She made efforts not to exaggerate any of the problems in order to expose the fundamental complexity of family issues in modern America. According to her, families cannot be comprehended without careful examination of both the smaller units of the men and women who make up families along with the broader units of the economy, the societal environment, and the existing laws of the times (Kim, 2000). She opined that:
The family arrangements we sometimes mistakenly think of as traditional that became standard for a majority of Americans and a realistic goal for others, only in the postwar era" (Pg. 262).
She further argued that:
The bold truth of history after all is that "there is no one family form that has ever protected people from poverty or social disruption, and no traditional arrangement that provides a workable model for how we might organize family relations in the modern world."
Coontz's prescriptions for transforming "larger social ties" and "solid networks and communities" remind you of Native American prescriptions for growing more virtuous tribalism.
The book in other words is myth-shattering assessment of two centuries of American family life that remove the fallacy about the past that blur today's dispute about "family values" (Kim, 2000). As she pointed out "Leave it to Beaver" was not a documentary, neither the 1950s nor any other instant from past offer workable models of how to manage one's personal lives as in today.
In addition, the author without reducing the current & existing crucial problems in American families, warned that what a society & its people need is an encouraging and comforting reminiscence for basically mythical past of "traditional values" that is acting as a trap only and crushing our ability to resolve today's problems (Kim, 2000).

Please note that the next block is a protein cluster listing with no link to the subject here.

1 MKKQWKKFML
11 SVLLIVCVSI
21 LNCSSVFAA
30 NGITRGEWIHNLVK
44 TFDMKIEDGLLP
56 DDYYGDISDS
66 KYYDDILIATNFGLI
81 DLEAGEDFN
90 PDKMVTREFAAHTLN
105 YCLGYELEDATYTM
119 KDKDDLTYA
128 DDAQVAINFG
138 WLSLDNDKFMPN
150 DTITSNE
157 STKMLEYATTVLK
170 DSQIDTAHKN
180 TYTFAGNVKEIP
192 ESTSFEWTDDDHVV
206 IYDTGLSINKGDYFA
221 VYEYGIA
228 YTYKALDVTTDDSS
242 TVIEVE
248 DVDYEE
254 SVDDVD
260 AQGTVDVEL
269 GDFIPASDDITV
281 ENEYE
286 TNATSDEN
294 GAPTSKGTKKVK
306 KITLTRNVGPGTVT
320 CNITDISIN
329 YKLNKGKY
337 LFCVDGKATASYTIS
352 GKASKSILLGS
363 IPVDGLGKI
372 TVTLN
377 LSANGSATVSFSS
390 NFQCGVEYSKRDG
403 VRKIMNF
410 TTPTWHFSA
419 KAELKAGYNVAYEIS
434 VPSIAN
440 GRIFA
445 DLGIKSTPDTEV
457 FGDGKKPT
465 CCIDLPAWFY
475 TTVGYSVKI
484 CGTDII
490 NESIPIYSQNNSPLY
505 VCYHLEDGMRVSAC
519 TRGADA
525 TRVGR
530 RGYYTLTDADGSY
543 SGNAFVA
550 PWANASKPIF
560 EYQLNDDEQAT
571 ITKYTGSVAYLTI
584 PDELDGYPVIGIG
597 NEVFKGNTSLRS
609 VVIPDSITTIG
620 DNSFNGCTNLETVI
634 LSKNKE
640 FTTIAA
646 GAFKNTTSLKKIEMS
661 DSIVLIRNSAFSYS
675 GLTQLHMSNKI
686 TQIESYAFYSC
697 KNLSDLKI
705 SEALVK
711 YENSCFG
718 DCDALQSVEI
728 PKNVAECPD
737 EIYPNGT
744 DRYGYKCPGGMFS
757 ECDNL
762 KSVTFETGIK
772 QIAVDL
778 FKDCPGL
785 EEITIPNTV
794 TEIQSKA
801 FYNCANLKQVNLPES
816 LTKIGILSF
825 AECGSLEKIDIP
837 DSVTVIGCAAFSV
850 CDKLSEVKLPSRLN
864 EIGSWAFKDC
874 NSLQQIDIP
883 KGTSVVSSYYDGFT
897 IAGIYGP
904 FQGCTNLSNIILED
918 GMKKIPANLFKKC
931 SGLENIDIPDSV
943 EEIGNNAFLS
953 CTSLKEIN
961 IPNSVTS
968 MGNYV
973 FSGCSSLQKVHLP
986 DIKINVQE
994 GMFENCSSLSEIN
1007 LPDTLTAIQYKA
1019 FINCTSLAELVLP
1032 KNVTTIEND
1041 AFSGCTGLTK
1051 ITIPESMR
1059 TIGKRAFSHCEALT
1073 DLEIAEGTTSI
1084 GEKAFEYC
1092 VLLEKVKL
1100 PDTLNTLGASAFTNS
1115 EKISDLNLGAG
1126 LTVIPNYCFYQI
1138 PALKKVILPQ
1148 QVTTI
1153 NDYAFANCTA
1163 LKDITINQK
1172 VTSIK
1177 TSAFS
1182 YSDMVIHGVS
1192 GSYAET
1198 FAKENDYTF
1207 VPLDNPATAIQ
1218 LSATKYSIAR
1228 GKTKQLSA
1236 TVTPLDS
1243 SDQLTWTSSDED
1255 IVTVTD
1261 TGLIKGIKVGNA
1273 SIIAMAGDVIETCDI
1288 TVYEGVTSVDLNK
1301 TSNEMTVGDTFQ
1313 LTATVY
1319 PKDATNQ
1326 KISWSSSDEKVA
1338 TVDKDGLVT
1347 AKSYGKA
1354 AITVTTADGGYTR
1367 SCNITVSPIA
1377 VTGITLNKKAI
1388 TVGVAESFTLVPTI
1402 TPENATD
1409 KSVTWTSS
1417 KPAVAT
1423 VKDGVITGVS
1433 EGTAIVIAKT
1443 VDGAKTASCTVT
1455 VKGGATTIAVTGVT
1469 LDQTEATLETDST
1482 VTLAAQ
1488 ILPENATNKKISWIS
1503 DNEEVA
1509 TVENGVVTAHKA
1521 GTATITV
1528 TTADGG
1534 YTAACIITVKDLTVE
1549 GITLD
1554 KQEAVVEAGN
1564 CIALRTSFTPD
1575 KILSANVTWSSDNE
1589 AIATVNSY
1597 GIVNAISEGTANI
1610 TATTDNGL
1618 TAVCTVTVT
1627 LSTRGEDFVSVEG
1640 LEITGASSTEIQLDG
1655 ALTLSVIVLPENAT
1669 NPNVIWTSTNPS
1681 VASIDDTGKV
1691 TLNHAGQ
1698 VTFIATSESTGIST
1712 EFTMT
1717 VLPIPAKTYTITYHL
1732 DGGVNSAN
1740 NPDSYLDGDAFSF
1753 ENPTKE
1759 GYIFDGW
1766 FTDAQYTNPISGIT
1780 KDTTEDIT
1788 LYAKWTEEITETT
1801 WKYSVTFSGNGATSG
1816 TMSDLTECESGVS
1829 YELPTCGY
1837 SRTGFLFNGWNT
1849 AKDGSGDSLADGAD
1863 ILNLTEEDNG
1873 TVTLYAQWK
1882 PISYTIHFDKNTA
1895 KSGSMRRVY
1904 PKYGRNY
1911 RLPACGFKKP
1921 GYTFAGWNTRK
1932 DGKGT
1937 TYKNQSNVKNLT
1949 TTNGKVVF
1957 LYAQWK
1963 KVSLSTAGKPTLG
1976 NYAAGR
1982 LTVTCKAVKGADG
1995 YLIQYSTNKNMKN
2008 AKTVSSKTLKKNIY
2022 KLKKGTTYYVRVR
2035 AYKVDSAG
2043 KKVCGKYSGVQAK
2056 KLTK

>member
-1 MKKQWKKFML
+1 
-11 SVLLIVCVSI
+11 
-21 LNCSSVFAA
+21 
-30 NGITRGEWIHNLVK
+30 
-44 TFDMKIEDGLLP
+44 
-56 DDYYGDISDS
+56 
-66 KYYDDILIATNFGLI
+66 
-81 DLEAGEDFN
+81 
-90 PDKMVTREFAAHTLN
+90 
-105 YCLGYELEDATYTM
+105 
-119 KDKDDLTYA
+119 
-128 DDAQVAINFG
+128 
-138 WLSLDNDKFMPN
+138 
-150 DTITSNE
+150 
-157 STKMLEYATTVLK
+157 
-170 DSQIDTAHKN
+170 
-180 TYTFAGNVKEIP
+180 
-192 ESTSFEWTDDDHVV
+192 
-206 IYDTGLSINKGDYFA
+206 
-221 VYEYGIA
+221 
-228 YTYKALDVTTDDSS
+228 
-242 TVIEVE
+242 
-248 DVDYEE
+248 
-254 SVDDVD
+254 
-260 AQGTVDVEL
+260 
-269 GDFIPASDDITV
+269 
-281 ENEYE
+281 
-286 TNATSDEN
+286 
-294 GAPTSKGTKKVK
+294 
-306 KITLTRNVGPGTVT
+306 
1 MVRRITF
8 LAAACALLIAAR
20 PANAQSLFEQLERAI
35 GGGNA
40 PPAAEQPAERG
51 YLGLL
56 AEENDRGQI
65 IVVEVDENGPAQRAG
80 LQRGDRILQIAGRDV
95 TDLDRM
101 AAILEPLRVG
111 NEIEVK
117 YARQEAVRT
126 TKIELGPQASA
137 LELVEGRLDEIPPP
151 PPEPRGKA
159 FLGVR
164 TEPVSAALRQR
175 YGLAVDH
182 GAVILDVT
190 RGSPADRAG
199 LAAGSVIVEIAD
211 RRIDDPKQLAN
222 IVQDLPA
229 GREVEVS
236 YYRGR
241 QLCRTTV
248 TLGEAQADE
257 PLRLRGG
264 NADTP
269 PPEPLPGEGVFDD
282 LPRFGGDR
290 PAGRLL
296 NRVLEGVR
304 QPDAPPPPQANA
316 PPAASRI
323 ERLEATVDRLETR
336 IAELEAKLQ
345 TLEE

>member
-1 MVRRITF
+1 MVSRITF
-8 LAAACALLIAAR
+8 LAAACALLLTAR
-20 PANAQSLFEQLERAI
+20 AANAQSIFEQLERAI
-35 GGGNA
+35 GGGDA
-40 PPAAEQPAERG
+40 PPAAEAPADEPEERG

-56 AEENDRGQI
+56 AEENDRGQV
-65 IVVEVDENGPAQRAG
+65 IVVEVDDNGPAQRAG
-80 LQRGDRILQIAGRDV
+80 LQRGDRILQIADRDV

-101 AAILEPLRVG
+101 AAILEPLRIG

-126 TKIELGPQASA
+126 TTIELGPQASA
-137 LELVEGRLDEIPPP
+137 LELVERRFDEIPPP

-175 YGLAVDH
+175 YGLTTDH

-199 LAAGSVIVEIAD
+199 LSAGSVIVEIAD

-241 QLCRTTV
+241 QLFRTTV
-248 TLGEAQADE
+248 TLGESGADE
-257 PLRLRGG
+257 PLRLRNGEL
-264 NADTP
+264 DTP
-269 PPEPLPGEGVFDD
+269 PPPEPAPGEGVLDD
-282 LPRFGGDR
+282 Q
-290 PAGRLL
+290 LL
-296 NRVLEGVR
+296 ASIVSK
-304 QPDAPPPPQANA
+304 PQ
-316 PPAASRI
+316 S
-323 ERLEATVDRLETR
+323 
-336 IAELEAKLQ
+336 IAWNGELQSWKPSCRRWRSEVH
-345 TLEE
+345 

Seeing our own family pains as part of a larger social predicament means that we can stop the cycle of guilt or blame and face the real issues constructively."
Thus, Coontz from "a man's home was his castle" to "traditional families never asked for a handout," this challenging book offers respected delusions about the past.
Coontz, in his book, was successful at giving a very broad view and was successful at providing evidence and information in his sub-sections that would have been enough to serve as the background for another book altogether (Amazon.com). The only criticism that can be given is that his research and matter presented in the book did not widely explore and examine the phenomenon of child sexual abuse and why and when it occurred more frequently; he also failed to clearly state some of the holes in the lawful legislatures that did not stop or decrease the abusive activities (Amazon.com).